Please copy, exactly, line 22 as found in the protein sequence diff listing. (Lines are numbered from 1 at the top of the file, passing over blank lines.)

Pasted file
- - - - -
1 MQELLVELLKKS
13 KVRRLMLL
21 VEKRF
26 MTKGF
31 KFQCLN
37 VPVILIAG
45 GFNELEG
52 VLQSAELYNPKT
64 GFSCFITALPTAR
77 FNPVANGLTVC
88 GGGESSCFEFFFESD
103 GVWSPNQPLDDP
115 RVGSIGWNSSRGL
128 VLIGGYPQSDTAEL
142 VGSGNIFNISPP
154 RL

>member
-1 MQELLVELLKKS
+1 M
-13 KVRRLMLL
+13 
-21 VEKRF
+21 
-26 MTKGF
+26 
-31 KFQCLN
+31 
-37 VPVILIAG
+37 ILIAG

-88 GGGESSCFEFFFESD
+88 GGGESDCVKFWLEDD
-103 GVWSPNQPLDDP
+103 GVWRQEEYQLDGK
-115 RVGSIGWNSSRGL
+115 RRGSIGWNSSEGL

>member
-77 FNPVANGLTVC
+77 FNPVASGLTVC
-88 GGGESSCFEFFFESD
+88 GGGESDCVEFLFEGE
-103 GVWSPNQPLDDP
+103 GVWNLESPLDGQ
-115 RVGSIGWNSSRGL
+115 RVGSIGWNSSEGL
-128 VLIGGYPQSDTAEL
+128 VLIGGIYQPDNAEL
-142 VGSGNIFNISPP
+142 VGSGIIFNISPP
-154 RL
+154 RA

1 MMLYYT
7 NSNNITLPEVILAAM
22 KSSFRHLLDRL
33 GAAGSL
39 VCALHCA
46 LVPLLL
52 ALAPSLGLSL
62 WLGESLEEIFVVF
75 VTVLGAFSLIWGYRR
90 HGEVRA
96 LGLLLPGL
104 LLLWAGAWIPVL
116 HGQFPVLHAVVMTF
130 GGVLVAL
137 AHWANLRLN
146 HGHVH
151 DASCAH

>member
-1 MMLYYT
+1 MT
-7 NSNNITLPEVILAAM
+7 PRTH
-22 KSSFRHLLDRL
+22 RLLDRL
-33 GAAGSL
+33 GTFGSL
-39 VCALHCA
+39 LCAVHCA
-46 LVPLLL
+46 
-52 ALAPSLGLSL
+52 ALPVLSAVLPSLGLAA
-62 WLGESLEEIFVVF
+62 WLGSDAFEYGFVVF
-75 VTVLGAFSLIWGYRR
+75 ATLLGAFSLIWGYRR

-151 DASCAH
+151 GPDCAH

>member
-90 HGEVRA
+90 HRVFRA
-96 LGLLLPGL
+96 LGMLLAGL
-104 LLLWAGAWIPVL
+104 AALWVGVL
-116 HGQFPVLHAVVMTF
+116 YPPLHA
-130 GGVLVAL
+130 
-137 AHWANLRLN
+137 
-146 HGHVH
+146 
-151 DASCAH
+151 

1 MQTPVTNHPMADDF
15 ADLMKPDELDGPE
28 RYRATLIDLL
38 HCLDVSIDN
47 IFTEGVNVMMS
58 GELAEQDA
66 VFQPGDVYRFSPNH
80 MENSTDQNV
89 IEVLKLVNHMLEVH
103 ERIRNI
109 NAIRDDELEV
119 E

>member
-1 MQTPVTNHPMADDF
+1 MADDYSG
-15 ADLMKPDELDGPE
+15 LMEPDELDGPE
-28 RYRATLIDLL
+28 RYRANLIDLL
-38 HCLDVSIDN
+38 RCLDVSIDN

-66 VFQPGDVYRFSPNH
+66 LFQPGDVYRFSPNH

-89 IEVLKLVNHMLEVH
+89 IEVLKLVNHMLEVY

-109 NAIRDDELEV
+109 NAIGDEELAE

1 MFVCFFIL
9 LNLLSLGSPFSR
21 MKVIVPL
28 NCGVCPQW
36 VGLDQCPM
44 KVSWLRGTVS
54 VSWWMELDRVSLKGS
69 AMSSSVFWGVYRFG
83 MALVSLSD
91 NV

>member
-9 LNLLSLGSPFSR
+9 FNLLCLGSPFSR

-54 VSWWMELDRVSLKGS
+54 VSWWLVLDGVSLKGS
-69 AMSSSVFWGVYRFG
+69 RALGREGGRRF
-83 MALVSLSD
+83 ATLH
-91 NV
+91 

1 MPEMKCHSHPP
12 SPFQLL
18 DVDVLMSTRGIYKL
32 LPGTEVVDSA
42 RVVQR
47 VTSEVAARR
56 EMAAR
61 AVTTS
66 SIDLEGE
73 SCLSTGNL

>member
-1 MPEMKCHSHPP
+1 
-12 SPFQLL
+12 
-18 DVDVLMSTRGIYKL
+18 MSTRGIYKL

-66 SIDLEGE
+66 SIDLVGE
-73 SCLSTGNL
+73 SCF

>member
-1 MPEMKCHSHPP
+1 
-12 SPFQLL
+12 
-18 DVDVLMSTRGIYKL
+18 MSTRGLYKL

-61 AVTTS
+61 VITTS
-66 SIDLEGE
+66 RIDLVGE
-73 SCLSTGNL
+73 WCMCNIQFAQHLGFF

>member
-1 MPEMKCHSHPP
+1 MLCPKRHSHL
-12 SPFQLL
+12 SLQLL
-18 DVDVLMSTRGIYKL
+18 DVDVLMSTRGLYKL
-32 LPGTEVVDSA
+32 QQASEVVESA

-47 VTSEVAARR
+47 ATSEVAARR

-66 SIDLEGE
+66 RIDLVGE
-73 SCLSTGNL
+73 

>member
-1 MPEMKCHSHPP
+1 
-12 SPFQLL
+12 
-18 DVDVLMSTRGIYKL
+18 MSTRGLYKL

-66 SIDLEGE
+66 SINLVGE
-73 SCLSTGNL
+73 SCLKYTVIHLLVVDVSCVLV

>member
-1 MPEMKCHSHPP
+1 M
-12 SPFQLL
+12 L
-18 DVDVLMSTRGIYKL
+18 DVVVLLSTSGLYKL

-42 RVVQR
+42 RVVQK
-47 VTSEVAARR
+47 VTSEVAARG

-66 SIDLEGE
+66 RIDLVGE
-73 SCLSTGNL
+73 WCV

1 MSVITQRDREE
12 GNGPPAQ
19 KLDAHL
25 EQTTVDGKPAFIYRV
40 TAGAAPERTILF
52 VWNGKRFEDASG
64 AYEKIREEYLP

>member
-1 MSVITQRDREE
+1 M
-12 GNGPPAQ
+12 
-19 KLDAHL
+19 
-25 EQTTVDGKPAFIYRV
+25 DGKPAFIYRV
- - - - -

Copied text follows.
-21 VEKRF